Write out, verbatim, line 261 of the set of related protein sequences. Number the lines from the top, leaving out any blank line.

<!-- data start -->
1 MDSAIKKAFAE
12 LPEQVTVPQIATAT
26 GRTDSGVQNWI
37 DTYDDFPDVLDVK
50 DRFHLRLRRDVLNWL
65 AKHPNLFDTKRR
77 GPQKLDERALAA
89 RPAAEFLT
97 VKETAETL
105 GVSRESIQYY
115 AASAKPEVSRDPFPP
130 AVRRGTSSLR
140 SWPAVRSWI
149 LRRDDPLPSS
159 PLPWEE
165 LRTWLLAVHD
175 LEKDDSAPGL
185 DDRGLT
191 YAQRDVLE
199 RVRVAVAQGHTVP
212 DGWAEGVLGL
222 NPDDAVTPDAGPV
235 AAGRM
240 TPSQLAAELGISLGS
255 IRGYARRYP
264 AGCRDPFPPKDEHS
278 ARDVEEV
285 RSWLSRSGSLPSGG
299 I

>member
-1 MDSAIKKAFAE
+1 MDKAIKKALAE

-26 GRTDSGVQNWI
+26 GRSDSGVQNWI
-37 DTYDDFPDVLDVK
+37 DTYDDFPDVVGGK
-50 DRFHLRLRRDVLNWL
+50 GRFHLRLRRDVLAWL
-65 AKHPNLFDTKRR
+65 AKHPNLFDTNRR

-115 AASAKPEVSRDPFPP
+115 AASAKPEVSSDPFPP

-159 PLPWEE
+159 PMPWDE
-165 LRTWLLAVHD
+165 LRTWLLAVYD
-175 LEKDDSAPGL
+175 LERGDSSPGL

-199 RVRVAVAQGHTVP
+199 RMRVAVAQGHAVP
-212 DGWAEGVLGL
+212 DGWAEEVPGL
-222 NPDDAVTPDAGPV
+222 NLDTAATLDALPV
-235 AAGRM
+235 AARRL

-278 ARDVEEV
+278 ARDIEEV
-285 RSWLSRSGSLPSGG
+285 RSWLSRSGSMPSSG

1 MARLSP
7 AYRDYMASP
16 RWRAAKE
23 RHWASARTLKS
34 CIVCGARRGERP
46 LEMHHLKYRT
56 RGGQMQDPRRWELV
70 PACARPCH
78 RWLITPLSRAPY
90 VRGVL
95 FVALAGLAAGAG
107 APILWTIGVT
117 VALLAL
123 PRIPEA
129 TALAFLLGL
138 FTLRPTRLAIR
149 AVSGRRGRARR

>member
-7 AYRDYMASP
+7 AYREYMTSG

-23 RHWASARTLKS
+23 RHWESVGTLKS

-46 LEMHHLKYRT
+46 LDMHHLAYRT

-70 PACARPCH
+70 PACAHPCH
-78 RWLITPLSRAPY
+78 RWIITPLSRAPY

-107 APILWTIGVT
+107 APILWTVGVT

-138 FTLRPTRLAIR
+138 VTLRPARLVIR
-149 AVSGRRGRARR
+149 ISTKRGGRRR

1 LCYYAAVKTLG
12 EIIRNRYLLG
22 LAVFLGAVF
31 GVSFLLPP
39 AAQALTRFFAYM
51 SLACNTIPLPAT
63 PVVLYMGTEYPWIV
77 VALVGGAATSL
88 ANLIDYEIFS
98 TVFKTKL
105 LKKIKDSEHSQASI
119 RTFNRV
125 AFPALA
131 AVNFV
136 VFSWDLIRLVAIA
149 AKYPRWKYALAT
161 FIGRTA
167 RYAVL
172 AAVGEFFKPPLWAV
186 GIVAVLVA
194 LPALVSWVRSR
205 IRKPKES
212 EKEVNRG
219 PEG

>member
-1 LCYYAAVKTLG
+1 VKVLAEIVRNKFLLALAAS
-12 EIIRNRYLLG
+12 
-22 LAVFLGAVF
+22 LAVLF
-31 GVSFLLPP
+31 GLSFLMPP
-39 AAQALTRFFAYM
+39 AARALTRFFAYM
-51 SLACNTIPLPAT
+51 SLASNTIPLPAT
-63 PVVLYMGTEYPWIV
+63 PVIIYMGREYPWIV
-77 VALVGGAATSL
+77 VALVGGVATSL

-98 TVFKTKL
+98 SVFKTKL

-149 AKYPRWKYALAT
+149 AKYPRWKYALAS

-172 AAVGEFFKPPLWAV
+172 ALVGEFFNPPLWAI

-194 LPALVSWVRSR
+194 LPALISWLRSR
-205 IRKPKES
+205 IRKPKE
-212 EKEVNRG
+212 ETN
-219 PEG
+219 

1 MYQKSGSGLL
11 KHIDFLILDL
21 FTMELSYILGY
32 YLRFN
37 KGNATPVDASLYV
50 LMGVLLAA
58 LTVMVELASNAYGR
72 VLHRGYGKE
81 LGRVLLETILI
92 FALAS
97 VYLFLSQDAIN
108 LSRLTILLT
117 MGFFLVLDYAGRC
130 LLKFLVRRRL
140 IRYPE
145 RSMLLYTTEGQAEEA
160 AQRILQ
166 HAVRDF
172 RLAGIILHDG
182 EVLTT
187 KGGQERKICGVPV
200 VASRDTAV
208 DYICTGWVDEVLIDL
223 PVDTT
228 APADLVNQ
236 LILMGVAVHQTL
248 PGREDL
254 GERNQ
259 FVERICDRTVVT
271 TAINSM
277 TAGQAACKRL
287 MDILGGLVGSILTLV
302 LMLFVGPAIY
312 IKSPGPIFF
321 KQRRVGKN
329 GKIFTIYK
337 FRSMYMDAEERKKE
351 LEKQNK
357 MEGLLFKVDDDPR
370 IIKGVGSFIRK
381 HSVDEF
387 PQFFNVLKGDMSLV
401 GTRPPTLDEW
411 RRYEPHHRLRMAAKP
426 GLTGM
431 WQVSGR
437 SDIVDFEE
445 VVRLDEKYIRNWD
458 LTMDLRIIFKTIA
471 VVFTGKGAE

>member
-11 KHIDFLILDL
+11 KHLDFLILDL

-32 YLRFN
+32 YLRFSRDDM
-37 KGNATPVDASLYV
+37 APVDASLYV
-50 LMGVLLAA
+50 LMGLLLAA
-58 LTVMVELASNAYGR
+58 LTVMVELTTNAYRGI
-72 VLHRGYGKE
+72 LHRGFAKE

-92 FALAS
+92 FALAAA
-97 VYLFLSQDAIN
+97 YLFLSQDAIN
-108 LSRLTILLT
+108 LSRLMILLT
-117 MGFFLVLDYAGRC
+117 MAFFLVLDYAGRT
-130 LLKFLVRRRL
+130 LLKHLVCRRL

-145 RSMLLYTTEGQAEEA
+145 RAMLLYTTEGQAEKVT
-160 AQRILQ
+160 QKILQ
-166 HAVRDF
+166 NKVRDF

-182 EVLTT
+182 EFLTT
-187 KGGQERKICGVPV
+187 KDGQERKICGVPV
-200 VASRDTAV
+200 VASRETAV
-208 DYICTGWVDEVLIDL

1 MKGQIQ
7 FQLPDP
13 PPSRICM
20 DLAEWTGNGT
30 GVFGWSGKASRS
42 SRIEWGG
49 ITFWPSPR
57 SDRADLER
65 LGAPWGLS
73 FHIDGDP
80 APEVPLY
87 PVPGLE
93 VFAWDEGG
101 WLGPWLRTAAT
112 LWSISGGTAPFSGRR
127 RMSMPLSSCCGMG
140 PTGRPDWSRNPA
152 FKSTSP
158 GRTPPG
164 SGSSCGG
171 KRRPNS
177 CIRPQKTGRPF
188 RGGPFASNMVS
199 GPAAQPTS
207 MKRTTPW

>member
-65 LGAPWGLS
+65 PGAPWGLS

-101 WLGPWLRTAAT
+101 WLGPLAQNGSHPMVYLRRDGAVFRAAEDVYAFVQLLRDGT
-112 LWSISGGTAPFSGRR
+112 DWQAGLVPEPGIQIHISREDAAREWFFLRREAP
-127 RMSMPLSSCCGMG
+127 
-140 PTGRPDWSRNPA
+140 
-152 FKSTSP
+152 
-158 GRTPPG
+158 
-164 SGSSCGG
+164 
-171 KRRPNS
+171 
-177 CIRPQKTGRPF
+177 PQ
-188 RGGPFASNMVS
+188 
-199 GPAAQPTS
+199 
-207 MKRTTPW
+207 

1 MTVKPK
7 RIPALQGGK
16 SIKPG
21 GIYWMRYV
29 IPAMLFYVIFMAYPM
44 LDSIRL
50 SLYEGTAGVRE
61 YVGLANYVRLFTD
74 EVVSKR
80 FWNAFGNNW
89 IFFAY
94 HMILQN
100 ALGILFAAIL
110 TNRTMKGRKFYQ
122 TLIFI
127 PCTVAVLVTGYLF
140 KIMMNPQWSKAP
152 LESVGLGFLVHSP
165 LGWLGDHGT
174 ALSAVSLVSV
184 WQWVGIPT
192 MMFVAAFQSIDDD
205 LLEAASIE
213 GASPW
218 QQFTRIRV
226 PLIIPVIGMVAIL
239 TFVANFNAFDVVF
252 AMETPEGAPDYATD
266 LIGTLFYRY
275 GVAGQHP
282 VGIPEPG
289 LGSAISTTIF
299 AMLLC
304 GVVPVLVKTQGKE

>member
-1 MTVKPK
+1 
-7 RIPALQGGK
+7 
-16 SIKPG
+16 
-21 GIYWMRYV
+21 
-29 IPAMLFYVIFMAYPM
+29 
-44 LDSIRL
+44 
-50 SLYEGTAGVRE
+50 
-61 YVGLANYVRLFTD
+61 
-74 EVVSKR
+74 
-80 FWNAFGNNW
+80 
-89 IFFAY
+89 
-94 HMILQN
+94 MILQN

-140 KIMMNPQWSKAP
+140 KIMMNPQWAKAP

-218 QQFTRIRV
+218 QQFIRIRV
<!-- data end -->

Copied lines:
>member